Let me emphasis that last point. Consider the Justice Department view that the T-Mobile/Sprint merger would lead to anti-competitive outcomes (putting aside the remedy issue for the moment). In the mobile broadband market, the DOJ believed that the movement from four to three competitors would harm consumers in part because that change would make it easier for the remaining providers “to coordinate their pricing, promotions, and service offerings”.
What makes coordination in a highly-concentrated market difficult is the presence of a maverick – a new entrant that has different incentives, that can provide better prices and quality to consumers and isn’t as likely to cooperate with the incumbents.
In other words, a company that wants to take on the existing providers.
Mavericks can take different forms.
They might use pre-existing fiber as a starting point to reduce entrance and deployment costs.
Or they might use the experience and assets from one line of business – like electricity – to realize economies of scope by providing broadband.
Or they might be member-owned non-profits like rural electric cooperatives that have a different economic calculus.
Or they might be using fixed wireless to reach homes using a different technology with a different cost structure that brings additional choice to the marketplace.
Or they might be government supported.
Consider Alexandria, Virginia, where there is only one high-speed, fixed-broadband provider. That’s a problem. As Alexandria Mayor Justin Wilson explains, broadband is now “basic infrastructure” and lack of competition leads, he believes, to an inferior product. Moreover, small-business owners say that lack of broadband competition limits investment and makes Alexandria a less attractive location for businesses. One small-business owner, whose business requires the transfer of large data files, told Mayor Wilson that he sends his employees who live in other places home to send and receive files where their broadband is better.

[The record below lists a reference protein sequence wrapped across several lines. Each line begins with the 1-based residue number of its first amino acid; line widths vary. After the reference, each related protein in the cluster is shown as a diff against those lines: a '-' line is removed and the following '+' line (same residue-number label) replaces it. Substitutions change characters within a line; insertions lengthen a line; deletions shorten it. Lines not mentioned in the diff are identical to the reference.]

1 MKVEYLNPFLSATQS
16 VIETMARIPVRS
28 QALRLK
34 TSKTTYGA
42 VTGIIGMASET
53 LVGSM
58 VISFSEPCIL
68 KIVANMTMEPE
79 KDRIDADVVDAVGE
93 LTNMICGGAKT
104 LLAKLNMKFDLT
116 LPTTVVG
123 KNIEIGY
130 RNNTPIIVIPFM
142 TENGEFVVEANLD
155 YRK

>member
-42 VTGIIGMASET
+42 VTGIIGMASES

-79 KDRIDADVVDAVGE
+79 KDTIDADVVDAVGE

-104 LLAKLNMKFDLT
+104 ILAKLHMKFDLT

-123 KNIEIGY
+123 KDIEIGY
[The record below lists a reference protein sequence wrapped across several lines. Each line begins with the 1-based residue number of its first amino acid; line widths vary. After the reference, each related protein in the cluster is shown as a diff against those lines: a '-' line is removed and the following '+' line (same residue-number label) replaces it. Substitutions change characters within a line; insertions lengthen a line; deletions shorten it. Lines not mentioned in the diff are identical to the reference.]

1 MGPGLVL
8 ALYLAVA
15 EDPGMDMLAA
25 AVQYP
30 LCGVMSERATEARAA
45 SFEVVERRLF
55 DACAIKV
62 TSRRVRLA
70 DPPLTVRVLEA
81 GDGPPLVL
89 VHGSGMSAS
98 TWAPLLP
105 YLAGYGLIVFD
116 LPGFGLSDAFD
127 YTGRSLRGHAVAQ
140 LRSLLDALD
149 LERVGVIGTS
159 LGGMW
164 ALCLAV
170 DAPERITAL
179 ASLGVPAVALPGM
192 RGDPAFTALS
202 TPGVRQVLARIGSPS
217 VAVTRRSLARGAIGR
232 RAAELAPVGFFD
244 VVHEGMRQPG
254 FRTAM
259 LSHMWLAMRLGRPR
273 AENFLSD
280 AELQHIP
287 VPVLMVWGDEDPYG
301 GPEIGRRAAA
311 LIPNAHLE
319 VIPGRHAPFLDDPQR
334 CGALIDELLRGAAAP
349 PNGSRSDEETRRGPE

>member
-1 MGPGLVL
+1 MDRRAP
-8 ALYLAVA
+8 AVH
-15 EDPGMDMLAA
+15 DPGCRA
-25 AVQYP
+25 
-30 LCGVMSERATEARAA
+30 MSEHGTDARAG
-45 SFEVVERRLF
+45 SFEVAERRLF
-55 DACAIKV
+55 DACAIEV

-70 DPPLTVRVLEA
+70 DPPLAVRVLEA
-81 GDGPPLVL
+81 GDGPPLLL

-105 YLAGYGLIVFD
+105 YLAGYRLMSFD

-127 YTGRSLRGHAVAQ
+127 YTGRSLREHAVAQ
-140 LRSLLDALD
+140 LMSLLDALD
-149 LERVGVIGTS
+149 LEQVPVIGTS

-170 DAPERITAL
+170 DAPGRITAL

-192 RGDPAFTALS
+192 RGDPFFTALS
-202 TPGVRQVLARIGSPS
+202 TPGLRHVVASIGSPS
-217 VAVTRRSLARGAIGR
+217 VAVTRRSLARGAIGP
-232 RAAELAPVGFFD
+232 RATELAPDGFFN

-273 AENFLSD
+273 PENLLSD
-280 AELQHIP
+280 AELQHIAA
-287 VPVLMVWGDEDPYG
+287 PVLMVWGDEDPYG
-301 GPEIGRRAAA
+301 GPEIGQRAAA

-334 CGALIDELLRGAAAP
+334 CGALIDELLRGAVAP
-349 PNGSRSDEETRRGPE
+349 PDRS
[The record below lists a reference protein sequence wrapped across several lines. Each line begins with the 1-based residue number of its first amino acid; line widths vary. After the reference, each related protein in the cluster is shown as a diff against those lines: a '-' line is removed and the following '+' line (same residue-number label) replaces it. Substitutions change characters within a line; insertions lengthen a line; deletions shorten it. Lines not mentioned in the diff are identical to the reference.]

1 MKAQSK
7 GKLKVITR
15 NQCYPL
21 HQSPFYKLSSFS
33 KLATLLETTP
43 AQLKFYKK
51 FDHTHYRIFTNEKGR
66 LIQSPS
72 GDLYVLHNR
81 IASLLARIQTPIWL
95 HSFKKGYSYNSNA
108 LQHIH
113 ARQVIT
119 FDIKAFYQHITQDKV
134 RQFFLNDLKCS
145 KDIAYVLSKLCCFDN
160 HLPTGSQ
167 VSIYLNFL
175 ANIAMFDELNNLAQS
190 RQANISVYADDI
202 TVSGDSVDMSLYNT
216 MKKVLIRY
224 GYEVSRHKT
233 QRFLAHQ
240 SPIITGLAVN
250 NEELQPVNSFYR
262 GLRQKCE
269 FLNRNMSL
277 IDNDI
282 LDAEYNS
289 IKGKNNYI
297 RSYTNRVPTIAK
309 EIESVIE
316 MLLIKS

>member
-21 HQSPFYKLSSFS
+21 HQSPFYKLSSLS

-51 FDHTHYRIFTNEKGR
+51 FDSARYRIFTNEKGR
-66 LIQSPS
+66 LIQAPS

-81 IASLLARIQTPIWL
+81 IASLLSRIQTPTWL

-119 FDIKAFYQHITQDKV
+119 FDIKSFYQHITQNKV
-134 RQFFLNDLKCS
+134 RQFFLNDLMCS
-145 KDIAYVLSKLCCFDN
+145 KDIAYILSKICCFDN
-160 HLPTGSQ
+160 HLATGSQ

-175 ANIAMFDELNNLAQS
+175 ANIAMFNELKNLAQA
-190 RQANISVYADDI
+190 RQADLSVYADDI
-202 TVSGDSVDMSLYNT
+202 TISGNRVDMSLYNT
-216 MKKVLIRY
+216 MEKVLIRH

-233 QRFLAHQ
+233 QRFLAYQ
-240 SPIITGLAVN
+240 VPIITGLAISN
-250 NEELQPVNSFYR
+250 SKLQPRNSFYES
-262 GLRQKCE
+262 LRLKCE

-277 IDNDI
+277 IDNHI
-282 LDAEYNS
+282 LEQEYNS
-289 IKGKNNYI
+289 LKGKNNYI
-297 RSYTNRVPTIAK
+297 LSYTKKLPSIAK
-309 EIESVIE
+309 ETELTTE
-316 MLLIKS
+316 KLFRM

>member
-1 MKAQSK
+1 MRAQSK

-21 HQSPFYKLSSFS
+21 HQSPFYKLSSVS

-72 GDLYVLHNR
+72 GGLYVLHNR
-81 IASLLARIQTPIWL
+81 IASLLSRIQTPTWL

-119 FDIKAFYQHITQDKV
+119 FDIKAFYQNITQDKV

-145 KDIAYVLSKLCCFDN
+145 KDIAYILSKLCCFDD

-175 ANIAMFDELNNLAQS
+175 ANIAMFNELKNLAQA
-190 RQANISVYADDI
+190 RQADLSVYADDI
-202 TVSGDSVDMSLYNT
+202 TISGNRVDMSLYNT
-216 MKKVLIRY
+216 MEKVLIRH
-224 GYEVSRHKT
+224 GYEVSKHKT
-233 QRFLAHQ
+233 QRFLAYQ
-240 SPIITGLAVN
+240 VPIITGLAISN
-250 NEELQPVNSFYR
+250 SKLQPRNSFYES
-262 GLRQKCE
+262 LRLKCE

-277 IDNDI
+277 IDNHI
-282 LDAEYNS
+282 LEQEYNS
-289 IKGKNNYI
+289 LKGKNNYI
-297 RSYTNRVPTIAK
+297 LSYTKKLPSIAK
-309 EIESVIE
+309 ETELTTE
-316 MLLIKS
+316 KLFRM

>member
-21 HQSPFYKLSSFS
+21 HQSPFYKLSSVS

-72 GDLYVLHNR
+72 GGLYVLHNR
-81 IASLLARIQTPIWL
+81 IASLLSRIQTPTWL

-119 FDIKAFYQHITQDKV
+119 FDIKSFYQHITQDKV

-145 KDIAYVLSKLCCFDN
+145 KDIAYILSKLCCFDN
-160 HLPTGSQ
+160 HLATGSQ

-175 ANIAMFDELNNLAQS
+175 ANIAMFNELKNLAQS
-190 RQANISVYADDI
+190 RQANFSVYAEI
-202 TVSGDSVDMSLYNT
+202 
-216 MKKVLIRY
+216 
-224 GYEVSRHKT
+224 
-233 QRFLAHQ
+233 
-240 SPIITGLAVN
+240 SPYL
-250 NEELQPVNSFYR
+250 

After confirming that the local telecommunications company would not be expanding its fiber footprint, this November, the City of Alexandria issued an invitation to bid for the construction of a municipal fiber network.
The idea is to build a fiber backbone that brings broadband to public institutions – including public safety, schools, and libraries – but that will also lease capacity to private companies wanting to serve residential and small-business customers. That’s an important strategy because the network is, in effect, dual-use: providing immediate value for community institutions and longer-term possibilities for residential service.
As Mayor Wilson explains, just serving the government buildings with municipal fiber makes financial sense; the ability to serve residential and small-business customers is a bonus.
Academic research tells us that more broadband competition matters: pushing rivals to up their game, saving money for consumers, increasing the quality of service.
On-the-ground experience tells the same story. For example, when Longmont, Colorado, started a municipal broadband service, the incumbent broadband provider lowered prices in Longmont, but not in neighboring communities. And the difference in the prices was substantial – $70/month for a 1 Gbps service in Longmont but $110-$120/month in the surrounding areas for the same service. That’s an increase of more than 50%.
Competitive networks have traditionally been called overbuilders. For example, the Commonwealth of Massachusetts defined “overbuild” to describe what happens “[w]hen a competing cable operator builds a cable network system in an area already serviced by a cable operator.” In other words, when a new company shows up to compete.
But now we hear that “overbuilding” is a bad and wasteful thing.
What some call “overbuilding” should be called by a more familiar term: “Competition.”
Using the term “overbuilding” to criticize governmental efforts does not provide a basis for careful decision-making.
For example, some people think that there are rural areas of the country that can support only one provider. That’s called a natural monopoly and for long stretches of the 20th Century, it was the justification for the monopoly Bell system.
But that argument doesn’t rest on the use of the label “overbuilder;” rather it proposes a competition analysis – namely that there’s only enough consumer demand to keep one company in business. That might be right or wrong but my point is that the analysis requires a competition inquiry; an answer can’t be reached simply by calling something overbuilding.
The label of “overbuilding” is no substitute for competition analysis.
We believe there are circumstance where public monies should support competitive deployment.